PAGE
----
“We can also see the same nerve issue arise more slowly in pets with chronic disc disease,” he says. “The disc puts pressure on the spinal cord and the tail can lose its ability to move.” Other types of chronic neurologic diseases affecting the lower back can have a similar effect.
Whenever possible, therapy should involve treating the primary issue, whether it was a car accident or spinal cord compression, Jones says. Treating nerve damage may also include anti-inflammatory medications, pain relief, physical therapy, surgery and more.
Trapped Fecal Matter
Some dog breeds, such as pugs, have corkscrew tails which can pose problems to their health. Mahaney says fecal matter can get trapped by the tail around the anus, which can lead to irritation and infection. A partial tail amputation could treat this issue, he says. Of course, there are other steps you could take first.
“I recommend owners of pets having issues where the tail traps fecal material clean the perineum (area around the anus) and any other parts prone to fecal and environmental debris collection every 12 hours or as needed,” Mahaney says. “Over-the-counter baby wipes or a veterinary-prescribed antiseptic wipe are generally safe to use and non-harmful to the skin.” If your dog’s fur is responsible for trapping fecal material, keeping the hair in that area trimmed short can also help.
Fracture or Dislocation
The fracture or dislocation of a tail can happen if it’s grabbed, stepped on, or gets stuck in a door, Mahaney says. Since it’s difficult to bandage a tail, the best case scenario is for the tail to heal on its own, he says, although partial tail amputation might become necessary if adequate healing doesn’t occur.
If partial tail amputation is necessary, anesthesia is required and the skin will take 10 to 14 days to heal, Mahaney says. After surgery, dogs will need to wear an Elizabethan collar and owners will need to provide medication as well as keep an eye on the surgery site.
It can be hard to tell if a dog has a fractured or dislocated tail, but Mahaney says tails with these issues usually have a weird angle to them. If the fracture or dislocation is recent, the dog probably won’t wag the tail much and it will likely be tender to the touch.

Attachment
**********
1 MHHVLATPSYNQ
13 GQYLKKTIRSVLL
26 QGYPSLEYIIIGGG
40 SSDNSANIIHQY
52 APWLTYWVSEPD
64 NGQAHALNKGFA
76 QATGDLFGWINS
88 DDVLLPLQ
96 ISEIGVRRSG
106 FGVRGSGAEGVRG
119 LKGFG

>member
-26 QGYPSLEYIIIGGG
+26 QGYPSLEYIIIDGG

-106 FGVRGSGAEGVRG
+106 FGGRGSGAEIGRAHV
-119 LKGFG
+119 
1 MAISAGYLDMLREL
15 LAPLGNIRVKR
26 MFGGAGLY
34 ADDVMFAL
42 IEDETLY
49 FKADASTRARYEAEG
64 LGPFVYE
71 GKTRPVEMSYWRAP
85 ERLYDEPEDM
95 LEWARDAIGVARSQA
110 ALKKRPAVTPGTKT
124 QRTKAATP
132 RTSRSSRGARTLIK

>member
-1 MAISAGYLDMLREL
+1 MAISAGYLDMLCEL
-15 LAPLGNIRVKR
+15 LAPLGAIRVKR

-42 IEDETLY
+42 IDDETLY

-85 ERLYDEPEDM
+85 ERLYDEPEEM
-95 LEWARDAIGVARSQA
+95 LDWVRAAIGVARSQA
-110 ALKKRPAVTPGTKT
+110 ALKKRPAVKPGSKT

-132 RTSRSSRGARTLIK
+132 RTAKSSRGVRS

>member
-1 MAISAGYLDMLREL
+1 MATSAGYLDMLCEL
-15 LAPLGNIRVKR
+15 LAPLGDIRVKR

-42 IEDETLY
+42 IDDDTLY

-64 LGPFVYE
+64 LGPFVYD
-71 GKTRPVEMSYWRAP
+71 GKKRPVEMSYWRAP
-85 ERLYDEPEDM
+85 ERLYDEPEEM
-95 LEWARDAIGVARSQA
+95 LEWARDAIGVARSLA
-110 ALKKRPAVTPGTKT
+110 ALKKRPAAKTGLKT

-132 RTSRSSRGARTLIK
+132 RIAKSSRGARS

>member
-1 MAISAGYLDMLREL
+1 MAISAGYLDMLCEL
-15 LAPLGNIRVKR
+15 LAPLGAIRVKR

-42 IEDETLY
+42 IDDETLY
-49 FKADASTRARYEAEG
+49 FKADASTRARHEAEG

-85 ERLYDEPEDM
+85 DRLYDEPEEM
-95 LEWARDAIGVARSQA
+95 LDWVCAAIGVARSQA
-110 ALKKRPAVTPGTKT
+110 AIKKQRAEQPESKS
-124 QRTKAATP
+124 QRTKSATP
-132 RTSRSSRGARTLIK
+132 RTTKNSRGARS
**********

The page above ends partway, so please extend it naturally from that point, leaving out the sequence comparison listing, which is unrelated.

Fleas often target the base of a dog’s tail, which can lead to problems with the tail itself. Mahaney says fleas bite a dog’s skin, causing irritation.
“The dog will lick or chew to remedy the uncomfortable sensation of the bite and the inflammation it causes and will create further irritation to the skin around the base of the tail,” he says.
If fleas are an issue for your dog, there are several flea treatments and medications that can help kill the fleas and make your pup flea-free.
Treating Tail Problems
Some tail problems are easy to spot, especially if blood’s involved. But others are not, so owners need to watch out for more subtle signs like a tail that is bending in a strange way, is limp, or is not wagging as often as normal. Any of these could be signs your dog has a tail problem.
“If you suspect that your dog or cat has a tail problem, you should immediately address it with your veterinarian,” Mahaney says.
Think your dog has dead tail? Read more about it here.
Additional SlideshowsWhat's New Dog Cat
|6 Places That Are Bad for Dog Socialization||8 Reasons to Switch Your Dog’s Food||5 Natural Remedies to Help Your Itchy Dog||9 Human Medications That Are Safe for Sick Pets||8 Common Dental Problems in Cats|
|Top Ten Tips for Feeding Pets Thanksgiving Leftovers||5 Holiday Table Scraps that Could Kill Your Dog||10 White Lies Veterinarians Tell Clients||5 Tips to Prepare Your Dog for Hunting Season||Seven Common Mistakes in Flea and Tick Prevention|
|6 Cat Breeds With Blue Eyes||8 Cat Sounds—And What They Mean||8 Things You Should Never Do When Adopting A Cat||How to Get a Cat to Drink Water||Top Five Calm Cats for Kids|